The English Order of the Coif came to an end in the late 1800s after many centuries of decline. The contemporary American version began at Northwestern in 1907 and does not actually have any connection with the historical English order other than the name and, at an abstract level, an aspiration toward quality. Apparently it was the influence of John Henry Wigmore, author of the famous treatise on evidence, an enthusi ca1 astic Anglophile, and dean at Northwestern, that led to the adoption of "Order of the Coif" as the name for the new honorary society. The Order adopted its first constitution in 1912 and has grown steadily. But for a couple of conspicuous absences, the list of schools with Coif chapters is the honor roll of law schools. (Oddly, neither Columbia nor Harvard has a Coif chapter. It seems safe to say that they qualify; for reasons best known to themselves, they have not sought to join.)
Although Cardozo's charter is dated March 1999, under the Order's constitution a new chapter can reach back two years to elect members. This spring, there will be a ceremony at the Law School to initiate into the Order of the Coif those members of the classes of 1997 and 1998 who finished in the top 10 percent.
We should be justly proud that the officers and other chapters of the Order have recognized Cardozo's quality in granting it a chapter. In the words of the Order's former secretary-treasurer, "Creation of new chapters is a demanding procedure designed to ensure that member law schools offer a distinctly superior quality of education."[Note 3] The whole process took almost two years and included a lengthy application and an on-site inspection. The Order receives multiple applications each year; it generally creates one new chapter a year at most and does not necessarily grant even one.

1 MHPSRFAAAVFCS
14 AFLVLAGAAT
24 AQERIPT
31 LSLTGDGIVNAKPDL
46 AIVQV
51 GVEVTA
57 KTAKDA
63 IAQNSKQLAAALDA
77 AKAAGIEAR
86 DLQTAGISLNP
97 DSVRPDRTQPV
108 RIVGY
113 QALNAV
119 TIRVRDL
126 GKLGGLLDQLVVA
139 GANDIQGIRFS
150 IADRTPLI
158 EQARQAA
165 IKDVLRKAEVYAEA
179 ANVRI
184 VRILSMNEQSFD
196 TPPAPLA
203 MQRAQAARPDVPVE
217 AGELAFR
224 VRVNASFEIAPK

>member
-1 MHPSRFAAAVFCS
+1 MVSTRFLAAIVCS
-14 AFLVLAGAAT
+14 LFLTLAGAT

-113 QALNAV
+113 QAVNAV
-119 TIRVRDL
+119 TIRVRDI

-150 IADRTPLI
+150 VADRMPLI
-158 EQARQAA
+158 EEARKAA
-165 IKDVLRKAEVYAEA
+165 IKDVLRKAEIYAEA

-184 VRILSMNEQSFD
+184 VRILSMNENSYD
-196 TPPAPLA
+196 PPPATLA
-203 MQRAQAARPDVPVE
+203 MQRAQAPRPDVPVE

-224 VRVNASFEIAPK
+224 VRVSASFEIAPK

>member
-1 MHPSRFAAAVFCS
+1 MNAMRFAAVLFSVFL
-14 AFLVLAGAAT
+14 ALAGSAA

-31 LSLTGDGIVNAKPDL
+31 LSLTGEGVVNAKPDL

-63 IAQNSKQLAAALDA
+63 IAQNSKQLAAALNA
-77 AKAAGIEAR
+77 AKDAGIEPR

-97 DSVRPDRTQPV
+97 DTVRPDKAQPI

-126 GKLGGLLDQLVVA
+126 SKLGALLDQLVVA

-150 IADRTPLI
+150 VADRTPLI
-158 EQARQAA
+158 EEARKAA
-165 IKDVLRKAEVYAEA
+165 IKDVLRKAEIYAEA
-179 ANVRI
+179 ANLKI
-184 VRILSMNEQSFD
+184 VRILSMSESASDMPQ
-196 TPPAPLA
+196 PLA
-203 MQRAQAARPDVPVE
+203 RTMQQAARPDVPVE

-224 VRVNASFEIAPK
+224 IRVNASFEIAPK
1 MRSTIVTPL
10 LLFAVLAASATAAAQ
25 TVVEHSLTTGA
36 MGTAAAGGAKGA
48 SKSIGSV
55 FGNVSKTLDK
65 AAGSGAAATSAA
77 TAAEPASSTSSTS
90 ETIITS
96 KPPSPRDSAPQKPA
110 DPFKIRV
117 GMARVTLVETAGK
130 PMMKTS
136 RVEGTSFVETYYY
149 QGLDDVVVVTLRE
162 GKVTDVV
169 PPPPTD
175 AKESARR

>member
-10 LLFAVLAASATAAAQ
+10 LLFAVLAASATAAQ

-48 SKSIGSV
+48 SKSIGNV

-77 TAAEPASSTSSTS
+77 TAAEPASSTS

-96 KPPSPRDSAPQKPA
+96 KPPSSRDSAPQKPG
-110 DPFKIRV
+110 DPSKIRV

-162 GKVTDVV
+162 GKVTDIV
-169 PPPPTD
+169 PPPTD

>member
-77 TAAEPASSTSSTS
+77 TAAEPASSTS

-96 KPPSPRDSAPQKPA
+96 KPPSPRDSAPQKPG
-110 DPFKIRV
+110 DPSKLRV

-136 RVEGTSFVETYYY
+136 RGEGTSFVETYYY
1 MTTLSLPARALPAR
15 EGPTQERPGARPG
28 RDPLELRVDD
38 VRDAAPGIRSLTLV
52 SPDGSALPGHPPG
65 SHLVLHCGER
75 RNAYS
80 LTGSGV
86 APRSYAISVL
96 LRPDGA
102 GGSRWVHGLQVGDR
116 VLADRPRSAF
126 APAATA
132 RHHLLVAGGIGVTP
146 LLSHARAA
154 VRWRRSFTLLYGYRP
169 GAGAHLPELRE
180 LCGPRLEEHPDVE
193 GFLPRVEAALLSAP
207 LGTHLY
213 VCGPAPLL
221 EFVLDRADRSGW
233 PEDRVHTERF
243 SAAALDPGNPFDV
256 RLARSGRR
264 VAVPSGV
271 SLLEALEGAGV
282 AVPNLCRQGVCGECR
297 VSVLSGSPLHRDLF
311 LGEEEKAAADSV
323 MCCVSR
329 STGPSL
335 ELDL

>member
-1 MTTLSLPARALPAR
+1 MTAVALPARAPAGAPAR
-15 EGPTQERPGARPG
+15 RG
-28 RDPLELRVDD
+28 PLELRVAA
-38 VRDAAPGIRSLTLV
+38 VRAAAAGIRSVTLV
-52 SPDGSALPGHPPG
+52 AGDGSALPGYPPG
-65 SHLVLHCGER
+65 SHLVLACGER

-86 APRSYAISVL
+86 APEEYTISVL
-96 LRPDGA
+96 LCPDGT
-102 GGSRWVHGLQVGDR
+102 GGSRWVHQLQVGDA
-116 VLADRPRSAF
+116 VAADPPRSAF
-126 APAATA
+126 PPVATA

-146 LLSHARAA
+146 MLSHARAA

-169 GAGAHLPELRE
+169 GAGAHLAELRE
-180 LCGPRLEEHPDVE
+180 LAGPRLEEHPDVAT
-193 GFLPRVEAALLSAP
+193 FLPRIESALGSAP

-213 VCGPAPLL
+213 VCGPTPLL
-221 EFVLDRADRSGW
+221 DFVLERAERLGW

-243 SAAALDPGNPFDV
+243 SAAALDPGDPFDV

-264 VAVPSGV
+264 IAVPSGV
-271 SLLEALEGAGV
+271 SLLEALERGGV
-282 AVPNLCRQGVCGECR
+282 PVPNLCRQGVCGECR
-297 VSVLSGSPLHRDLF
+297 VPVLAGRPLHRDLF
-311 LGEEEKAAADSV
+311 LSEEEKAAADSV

Our success, to those who know Cardozo well, should not come as a surprise.
But not everyone knows Cardozo well. One benefit of our successful application
for a chapter is that both the process and the result will inform others
in the legal academy of the school's quality. We were particularly gratified
when the inspectors wrote in their site report:
Based upon a knowledge of its reputation, team members came to Cardozo with the expectation of visiting a very good law school. We left with the impression that the school is far better than we had anticipated, and that it exceeds its reputation by a wide margin.
This being an ever-more promotional world, law schools often send their magazine to many to whom they have no particular connection. As Associate Dean, I read or, to be precise, glance at alumni magazines from many other law schools. One caught my eye recently because the cover story was that it planned to apply for a chapter of the Order of the Coif. It is very nice to be in the position of having our cover story be that we have been granted a Coif chapter.
1 Although it looks French, the word is pronounced "koyf," not "quaff." As with a certain much-mispronounced street about half a mile south of Cardozo, those in the know sound like they are saying it wrong.
2 Frank R. Strong, Order of the Coif: English Antecedents and American Adaptation, 63 ABA J. 1725, 1726 (1977), quoting Alexander Pulling, The Order of the Coif.
3 Strong, supra note 2, at 1727. For those really interested in the history of the organization and its English namesake, this article is the best place to start. 0